The problem with web pages
Here’s the problem, in a nutshell:
- Web pages need to work well on mobile devices
- A great web page is attractively laid out and full of relevant information
- So we need more information, on a smaller screen, that looks wonderful on any device
WordPress has many great benefits, but it doesn’t have features to lay out a page well. Page builders have filled that gap, and I am a fan of a plugin that sounds like a superhero: Elementor.
The free Elementor Page Builder
You can find more information about Elementor on the WordPress plugin repository, and on this website. If you install and activate the Elementor plugin in its free version, you get lots of clever tools: tools to help lay out a web page and visual elements that have become familiar across the web, as talented designers have created websites and web pages that solve this problem well. As importantly, you get a “drag and drop” interface, so it’s easy to create and edit pages.
Examples of useful tools (they’re called widgets) include:
- Sections, dividers and spacers to lay out your web page
- Text areas, image boxes, buttons and ready-made icons to make a page useful and engaging
- “Menu anchors,” creating internal links within a page, essential for information-rich pages
- Accordions, tabs and toggles that allow users to see just the information they need
In my view, Elementor makes WordPress a friendlier place altogether. If you want to give it a try, then go to your dashboard, and from the Plugins menu select Add New and search for Elementor.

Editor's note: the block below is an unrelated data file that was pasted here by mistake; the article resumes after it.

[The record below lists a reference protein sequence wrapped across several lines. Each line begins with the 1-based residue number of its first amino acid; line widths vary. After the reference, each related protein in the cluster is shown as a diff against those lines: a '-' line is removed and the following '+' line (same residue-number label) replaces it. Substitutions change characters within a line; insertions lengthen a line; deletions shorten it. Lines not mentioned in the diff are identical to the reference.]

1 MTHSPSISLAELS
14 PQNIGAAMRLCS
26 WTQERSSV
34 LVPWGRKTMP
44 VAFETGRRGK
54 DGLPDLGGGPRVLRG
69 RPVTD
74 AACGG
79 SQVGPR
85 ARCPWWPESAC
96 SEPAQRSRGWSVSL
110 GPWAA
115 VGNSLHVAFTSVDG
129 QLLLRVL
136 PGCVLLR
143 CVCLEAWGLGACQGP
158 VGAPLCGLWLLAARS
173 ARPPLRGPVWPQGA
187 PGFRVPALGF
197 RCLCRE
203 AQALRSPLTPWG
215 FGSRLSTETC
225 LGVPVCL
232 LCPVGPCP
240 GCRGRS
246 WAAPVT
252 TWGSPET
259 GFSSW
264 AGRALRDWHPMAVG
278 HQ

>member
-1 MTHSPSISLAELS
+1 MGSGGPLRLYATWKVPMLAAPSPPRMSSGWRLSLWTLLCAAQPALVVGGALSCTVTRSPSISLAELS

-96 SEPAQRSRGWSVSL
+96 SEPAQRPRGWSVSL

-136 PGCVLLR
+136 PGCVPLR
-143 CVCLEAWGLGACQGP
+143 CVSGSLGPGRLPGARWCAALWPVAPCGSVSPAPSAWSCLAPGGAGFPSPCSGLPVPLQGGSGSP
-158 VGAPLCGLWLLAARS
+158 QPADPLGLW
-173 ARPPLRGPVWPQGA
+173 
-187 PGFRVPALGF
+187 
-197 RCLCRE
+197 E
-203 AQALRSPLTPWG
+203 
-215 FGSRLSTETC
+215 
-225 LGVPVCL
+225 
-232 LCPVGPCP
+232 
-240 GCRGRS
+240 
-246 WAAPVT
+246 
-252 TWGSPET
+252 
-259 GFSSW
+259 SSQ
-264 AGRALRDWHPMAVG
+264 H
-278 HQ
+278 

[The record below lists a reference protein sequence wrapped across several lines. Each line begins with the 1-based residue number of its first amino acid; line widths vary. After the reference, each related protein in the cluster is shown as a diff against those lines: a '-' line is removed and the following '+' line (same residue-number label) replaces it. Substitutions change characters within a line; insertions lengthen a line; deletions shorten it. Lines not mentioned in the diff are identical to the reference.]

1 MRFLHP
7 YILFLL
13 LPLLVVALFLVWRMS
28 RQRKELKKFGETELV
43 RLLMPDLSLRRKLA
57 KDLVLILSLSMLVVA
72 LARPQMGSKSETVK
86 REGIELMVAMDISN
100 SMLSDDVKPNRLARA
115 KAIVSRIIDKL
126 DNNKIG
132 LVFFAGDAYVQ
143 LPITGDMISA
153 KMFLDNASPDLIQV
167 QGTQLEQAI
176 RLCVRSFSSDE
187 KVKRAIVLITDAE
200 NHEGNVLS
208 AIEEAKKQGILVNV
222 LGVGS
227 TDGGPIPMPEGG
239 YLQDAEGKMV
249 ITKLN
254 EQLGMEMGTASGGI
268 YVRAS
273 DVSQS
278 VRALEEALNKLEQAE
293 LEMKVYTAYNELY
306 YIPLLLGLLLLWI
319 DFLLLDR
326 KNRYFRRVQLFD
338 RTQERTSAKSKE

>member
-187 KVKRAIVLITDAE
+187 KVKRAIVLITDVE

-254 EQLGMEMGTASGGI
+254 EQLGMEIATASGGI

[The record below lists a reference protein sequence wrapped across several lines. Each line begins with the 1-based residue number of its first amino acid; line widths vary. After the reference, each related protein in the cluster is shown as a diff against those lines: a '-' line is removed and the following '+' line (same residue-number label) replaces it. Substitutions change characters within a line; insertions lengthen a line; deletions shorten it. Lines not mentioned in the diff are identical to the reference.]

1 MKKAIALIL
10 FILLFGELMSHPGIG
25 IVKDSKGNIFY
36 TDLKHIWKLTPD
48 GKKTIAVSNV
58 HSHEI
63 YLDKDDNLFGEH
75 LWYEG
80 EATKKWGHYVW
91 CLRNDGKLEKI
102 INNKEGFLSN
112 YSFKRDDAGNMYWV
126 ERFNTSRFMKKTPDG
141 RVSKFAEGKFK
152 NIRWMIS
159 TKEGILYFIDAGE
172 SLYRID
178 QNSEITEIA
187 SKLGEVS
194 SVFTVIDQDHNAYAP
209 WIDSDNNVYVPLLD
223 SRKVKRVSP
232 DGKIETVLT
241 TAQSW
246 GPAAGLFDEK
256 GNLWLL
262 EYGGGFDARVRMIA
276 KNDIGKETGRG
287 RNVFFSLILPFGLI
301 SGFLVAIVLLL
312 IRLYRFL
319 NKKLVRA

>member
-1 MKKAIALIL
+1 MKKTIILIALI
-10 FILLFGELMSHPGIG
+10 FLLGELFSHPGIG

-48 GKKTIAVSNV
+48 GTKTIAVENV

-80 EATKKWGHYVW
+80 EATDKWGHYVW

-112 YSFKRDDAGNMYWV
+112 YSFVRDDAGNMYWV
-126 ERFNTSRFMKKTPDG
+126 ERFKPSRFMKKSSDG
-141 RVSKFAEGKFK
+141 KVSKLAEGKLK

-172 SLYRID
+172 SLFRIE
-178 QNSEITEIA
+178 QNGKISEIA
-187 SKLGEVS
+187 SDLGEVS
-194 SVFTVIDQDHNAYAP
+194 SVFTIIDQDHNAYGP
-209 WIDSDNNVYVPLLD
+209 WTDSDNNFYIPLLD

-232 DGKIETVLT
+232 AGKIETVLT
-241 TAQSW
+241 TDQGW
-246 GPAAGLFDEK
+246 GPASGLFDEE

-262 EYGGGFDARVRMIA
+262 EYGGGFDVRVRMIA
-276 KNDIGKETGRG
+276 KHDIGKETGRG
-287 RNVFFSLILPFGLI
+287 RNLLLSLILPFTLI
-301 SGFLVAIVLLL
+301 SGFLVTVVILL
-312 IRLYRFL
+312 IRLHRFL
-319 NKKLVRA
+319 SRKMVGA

As homework, I suggested why not try and create a single page using Elementor that has lots of information that would be useful for a couple looking to get married at your church.
There’s one thing I didn’t mention on this episode of the podcast. It’s significant for my recommendations.
The WordPress team has been working for some time now on this same problem. There’s a plugin called Gutenberg that was probably installed automatically for you, and even if it wasn’t, at some point it will be. And Gutenberg does essentially the same job as Elementor and other page builder plugins. In fact, the team is planning to retire the present editor and make Gutenberg the standard WordPress editor. Which is huge.
So why didn’t I mention this? Indirectly, I did. I said that if, one day, you want to take pages made with Elementor and recreate them another way, there may be some work to do, just like changing themes often involves work.
Right now, nobody knows how this will play out, but similar changes to the WordPress core have usually taken a year or even several years to pan out fully. So for most of us, we should make the best decision for today and then respond.
Right now, Gutenberg is heading for the start post. It had a rough start, but it’s getting better and better, and every theme and plugin maker who is committed to WordPress is looking at how to adapt. As of today, Gutenberg covers the basics for laying out a responsive web page, but it’s limited in terms of tools to make that page attractive and functional. Elementor offers much more, and makes your life much easier.
So we know there’s some work ahead. But that’s true anyway. When the day comes, I’ll hope to be able to help you respond. And I’ll make two predictions. First, Elementor will find a way to keep its users happy, even if that means that the Elementor page editor disappears and Elementor’s stock of clever widgets become extensions to Gutenberg. Second, because there are so many WordPress users who will be affected, one of the amazing, public-spirited WordPress developers out there will create plugins to migrate pages automatically.
But even if I’m wrong, WordPress has committed to providing today’s editing experience as a plugin after Gutenberg becomes the standard, so it should always be possible to keep the pages you create today alive, and when you decide, to recreate each page in the new editor.
If you want to take a look at Gutenberg, here’s a preview.